3- Plan other projects to do while working on your dummy. I was dumb, and thought this would be easy. I had a somewhat soft deadline which I missed, and it completely stopped me from working on anything for my social media for almost three months. This was a bad idea. I am glad that this is finally just about done (gosh I hope) so I can get back to some projects I have planned.
4 - share your work with others, because a very obvious issue might not leap out at you, and most likely it won't if it's your own project. I have had numerous people look over my work, or give me advice on where I am missing the mark.
5 - At least try to do a book dummy once, so you can get the feel of the whole process, as well as know what not to do on your next project.
Now my phone is ringing, and I have to go drive 30 minutes in the rain, even though I was putting the finishing touches on this atm (ugh)
RE: Curious: what are your ‘style rules’
My “style” occurred naturally after trying to force a style for a year or so. I gave up trying to draw a certain way, and just made art the way I liked. I realized that style is very much rooted in the steps a person takes from the beginning of a piece to finish. Prior to that realization, I thought style was merely an intential thing.
My first step is to not care about the drawing. I know that that is not a good thing, but I really just don’t care. It is why I didn’t participate in inktober. I like my drawings to be loose, and the objects to be more shapes than anything. So if it is a moon, a cat, and a building, I try my best to make sure the image is designed with shapes more than “characters”. I’ve noticed that the more the shapes are correct, the better the final painting is. I also have fallen in love with painting more than drawing, and would love to one day just paint without drawing at all, but that may never happen.
My second step is to paint the underpainting. I always find the colors I want, and find the warmest color and create a value scale with that one color. I work out all of the lighting, and shadows, and the more time I spend on this process the better the final image is.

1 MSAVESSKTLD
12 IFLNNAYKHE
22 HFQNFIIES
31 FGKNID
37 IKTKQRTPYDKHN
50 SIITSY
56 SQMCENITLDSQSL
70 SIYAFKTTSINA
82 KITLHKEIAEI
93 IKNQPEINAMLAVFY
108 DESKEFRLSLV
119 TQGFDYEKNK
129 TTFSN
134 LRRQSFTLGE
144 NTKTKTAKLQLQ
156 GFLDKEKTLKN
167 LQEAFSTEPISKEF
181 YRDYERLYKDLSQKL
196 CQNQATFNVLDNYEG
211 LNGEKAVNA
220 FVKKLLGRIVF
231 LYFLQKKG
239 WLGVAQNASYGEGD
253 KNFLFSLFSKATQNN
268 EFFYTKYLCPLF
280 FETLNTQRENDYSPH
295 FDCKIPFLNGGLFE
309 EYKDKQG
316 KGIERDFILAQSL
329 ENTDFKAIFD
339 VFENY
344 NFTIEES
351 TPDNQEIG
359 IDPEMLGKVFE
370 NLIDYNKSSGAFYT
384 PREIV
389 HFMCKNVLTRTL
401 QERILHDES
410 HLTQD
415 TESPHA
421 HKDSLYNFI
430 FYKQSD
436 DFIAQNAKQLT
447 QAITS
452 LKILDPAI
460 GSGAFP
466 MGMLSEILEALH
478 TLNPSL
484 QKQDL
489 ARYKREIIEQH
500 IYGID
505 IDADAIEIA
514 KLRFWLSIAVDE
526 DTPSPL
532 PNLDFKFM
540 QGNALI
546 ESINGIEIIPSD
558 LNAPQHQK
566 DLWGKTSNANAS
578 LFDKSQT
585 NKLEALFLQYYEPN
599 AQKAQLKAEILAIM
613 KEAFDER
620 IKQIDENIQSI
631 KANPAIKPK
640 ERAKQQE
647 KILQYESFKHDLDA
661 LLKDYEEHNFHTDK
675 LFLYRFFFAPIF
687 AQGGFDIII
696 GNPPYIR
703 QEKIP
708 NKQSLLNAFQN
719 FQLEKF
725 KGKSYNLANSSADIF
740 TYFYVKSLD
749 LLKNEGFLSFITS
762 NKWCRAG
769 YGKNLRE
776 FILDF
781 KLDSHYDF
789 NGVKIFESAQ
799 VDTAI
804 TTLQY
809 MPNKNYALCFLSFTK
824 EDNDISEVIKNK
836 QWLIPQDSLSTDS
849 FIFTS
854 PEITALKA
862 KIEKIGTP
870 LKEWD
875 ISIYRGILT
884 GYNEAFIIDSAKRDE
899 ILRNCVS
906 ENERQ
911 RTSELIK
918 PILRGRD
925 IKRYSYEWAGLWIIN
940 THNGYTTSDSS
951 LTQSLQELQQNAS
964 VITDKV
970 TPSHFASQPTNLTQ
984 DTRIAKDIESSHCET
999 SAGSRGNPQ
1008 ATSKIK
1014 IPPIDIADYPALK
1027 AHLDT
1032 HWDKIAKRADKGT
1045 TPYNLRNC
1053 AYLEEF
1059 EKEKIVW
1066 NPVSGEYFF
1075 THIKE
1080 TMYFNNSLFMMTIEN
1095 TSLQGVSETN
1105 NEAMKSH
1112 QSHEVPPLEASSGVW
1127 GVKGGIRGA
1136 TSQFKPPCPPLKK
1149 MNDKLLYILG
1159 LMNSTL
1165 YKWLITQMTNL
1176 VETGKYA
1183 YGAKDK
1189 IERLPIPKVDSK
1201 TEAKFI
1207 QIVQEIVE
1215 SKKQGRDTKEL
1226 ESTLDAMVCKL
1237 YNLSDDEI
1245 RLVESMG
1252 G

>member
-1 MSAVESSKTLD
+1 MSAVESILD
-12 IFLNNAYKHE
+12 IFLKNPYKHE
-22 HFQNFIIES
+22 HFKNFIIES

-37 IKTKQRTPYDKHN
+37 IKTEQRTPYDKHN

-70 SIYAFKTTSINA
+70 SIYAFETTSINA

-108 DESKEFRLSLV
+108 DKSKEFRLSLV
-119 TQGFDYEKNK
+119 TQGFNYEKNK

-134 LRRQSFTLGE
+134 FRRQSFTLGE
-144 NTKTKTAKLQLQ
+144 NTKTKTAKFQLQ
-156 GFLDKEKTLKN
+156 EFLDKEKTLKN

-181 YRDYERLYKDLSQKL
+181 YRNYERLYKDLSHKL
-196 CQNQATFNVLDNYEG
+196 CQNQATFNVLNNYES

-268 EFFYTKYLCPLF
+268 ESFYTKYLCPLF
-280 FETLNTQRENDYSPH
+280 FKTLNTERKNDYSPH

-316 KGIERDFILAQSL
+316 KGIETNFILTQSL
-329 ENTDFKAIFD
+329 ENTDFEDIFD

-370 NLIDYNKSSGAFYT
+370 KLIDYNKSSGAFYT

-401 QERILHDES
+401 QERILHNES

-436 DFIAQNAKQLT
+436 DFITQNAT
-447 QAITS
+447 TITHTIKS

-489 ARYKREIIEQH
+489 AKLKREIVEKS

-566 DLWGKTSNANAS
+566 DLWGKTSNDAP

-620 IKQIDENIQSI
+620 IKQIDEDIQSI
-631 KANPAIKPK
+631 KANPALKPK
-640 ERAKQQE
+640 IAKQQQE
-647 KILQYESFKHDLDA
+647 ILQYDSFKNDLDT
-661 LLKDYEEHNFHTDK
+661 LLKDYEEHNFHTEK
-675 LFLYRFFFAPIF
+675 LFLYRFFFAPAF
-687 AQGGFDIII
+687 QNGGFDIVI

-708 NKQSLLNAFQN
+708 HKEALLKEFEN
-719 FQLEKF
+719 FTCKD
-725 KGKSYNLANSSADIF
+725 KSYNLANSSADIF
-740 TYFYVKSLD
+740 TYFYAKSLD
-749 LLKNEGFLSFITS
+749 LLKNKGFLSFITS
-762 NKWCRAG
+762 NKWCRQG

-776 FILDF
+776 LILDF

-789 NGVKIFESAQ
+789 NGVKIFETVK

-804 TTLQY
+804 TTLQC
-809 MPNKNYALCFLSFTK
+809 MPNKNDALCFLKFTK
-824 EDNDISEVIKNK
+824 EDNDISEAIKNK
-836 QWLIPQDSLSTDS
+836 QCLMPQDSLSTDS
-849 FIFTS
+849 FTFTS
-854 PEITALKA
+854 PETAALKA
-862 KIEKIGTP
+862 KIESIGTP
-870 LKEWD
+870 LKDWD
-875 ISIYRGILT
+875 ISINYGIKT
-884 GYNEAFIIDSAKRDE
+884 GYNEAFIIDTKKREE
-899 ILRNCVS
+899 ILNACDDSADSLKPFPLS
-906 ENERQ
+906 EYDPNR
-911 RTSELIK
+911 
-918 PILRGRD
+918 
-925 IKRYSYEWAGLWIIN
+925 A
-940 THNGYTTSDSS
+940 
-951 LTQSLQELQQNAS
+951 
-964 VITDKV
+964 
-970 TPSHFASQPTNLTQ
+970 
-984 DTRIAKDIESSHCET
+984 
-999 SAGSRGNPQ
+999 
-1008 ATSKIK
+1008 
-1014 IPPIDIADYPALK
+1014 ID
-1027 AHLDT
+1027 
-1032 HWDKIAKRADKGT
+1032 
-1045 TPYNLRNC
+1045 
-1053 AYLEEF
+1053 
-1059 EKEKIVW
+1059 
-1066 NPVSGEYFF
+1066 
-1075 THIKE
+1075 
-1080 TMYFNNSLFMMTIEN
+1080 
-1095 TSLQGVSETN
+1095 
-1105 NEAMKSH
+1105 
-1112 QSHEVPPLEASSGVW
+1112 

My mindset at this stage is that I have a very detailed underpainting, and I now have to mess it up a bit. I start dropping in scanned textures. I like watercolor textures, stuco textures, bark, skin etc. I try my best not to consider where I am placing the textures. I want it to look accidental, and in many ways, I want it to ruin the fine details a bit. I like knowing that all of that work is getting covered up a bit, and only hinted at being very controlled.
Then I move onto placing color on the image. This is the hardest step for me. Balancing color is not a strength of mine, so I tend to spent a lot of time complaining (important part of my process) to my wife that I am a fraud haha. Then it somehow starts to work, and I zero in on the details.
The final step is the Highlights. I go in and somewhat identify shapes that have been lost in the previous steps that I want to emphasize. I hit the parts that need better lighting, and the parts that need better shadows.
That is basically what I do every time. I am always looking for another weird thing to add to it all, but so far I like this process the best.